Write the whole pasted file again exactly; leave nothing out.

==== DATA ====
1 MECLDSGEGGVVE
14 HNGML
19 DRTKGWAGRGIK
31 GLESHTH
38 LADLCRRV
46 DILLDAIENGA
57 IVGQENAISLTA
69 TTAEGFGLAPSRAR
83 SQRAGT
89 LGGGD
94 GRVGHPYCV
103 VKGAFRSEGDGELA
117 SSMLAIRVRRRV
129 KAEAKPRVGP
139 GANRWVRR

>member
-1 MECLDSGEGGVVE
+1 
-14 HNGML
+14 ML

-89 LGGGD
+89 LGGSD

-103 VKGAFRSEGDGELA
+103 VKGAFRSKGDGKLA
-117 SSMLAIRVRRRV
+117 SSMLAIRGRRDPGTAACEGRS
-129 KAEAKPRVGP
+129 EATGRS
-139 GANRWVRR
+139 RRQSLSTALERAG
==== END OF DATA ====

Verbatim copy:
1 MECLDSGEGGVVE
14 HNGML
19 DRTKGWAGRGIK
31 GLESHTH
38 LADLCRRV
46 DILLDAIENGA
57 IVGQENAISLTA
69 TTAEGFGLAPSRAR
83 SQRAGT
89 LGGGD
94 GRVGHPYCV
103 VKGAFRSEGDGELA
117 SSMLAIRVRRRV
129 KAEAKPRVGP
139 GANRWVRR

>member
-1 MECLDSGEGGVVE
+1 
-14 HNGML
+14 ML

-89 LGGGD
+89 LGGSD

-103 VKGAFRSEGDGELA
+103 VKGAFRSKGDGKLA
-117 SSMLAIRVRRRV
+117 SSMLAIRGRRDPGTAACEGRS
-129 KAEAKPRVGP
+129 EATGRS
-139 GANRWVRR
+139 RRQSLSTALERAG